The MGA With An Attitude
FRONT COWL VENTS, Sebring Style - BD-315

This article is about those (almost round) vents you might sometimes see in the nose of and MGA along side of the main grille opening. There were a feature on the Sebring race cars in later years of production, so may commonly be referred to as "Sebring vents". They serve a couple of purposes. The right side vent can duct cool air to the passenger ventilation inlet, while the left side vent can duct cool air to the carburetors. The trick is that these front vents enlarge the total air inlet area and separate the ventilation air flow from the cooling air flow. All of the air going through the original front grille can then be directed through the cooling radiator, which has the potential of better cooling of the engine.

I believe these special modification vent parts were never available commercially, so if you want them you may have to make your own. Not having done this myself, I can only suggest a few fabrication techniques.

If you use a hole saw to cut a 4-inch diameter hole in the nose, then stick a 4" diameter tube through the hole, the tube will sit basically perpendicular to the body surface. But that's not what you want. From basic geometry, if you have a flat plane cutting through a cylinder at an angle the intersection is an ellipse. You would like the round tube to sit approximately level and straight front to back in line with axis of the car. So after you cut the round hole you get to enlarge it to some oval shape until a 4" tube can fit horizontal and in line with the car axis. End result will be roughly elliptical hole in the body (and oddly rotated away from vertical).

You can make two layers of thick sheet metal with same shape hole, and form them to also fit around the tube. Then you can scribe another cutting line equal distance from the tube all around to give you a cutting line for the outer perimeter of the flanges, and cut them out of the sheet. Put one sheet metal flange in front and one behind the nose, and stick the tube through as alignment guide. Drill a few holes through the assembled flanges on the body for attachment screws.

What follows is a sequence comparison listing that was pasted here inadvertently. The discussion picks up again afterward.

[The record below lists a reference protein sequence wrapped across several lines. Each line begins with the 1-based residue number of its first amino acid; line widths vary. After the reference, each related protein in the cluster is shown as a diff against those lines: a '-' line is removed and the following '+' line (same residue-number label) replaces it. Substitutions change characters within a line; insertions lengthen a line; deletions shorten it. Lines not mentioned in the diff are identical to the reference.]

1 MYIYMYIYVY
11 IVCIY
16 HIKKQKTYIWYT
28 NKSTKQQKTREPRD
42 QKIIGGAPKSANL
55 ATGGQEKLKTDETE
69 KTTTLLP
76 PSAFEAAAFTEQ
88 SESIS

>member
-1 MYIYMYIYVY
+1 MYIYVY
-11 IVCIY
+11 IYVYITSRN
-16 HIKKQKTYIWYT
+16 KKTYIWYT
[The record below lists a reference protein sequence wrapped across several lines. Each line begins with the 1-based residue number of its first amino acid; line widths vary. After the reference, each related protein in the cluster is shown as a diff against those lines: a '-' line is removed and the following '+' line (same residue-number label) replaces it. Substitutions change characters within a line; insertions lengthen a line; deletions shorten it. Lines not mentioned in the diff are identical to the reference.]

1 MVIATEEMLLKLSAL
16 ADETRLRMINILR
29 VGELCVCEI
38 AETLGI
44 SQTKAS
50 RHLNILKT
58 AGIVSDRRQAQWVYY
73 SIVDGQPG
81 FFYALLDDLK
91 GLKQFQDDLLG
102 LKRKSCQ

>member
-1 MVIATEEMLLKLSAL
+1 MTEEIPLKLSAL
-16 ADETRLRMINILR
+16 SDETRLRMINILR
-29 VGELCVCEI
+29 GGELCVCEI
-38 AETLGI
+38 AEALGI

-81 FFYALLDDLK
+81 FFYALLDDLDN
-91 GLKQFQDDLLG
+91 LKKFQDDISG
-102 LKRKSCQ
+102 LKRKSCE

Adjust position of the tube to your liking with enough sticking out the back to attach the hose with a band clamp. Then get inside and make a number of tack welds in the back to attach the rear side flange to the tube. Remove the screws for disassembly. Cut the tube flush with front face of the rear flange all around. The finished tube with flange then goes behind the body panel, while the loose flange in front is the decorative piece. Wire screen of your choice can be sandwiched between body nose and either front or rear flange to serve as a grille. If you put the screen in front it spaces out the front flange with a gap behind. If you put the screen behind the panel the edge of the panel may be seen inside of the front flange. If you paint it all black or all body color it serves as camouflage.

You could continuous weld the front flange to the tube, then cut the tube flush in front. Grind smooth in front and plate or paint to your liking. Then you have to get creative if you want a grill screen to fit inside the hole and close to flush with the front face. Maybe bend a flange around the elliptical shape screen so the flange fits against the ID of the tube, and maybe epoxy it in place.

If you don't like the idea of the elliptical hole being rotated away from veritcal, you can free hand the outline of the hole in the body cowl to appear to be more vertical. This will result in the fore/aft 4-inch tube being not quite round, but still close enough to secure the duct hose with a band clamp. The technique then is to cut the hole in the body to the shape of your choice, to be aesthetically pleasing, then squeeze the tube slightly out of round to fit through the hole, and enlarge the hole enough to pass the tube through generally level and axially in line. Then you can use the hole in the body as a template to cut holes in one or two more layers of metal to ultimately be trimmed and attached as noted above.

Food for thought. If anyone ever gets around to doing this, I would be pleased if you could take photos and make notes for others to see.

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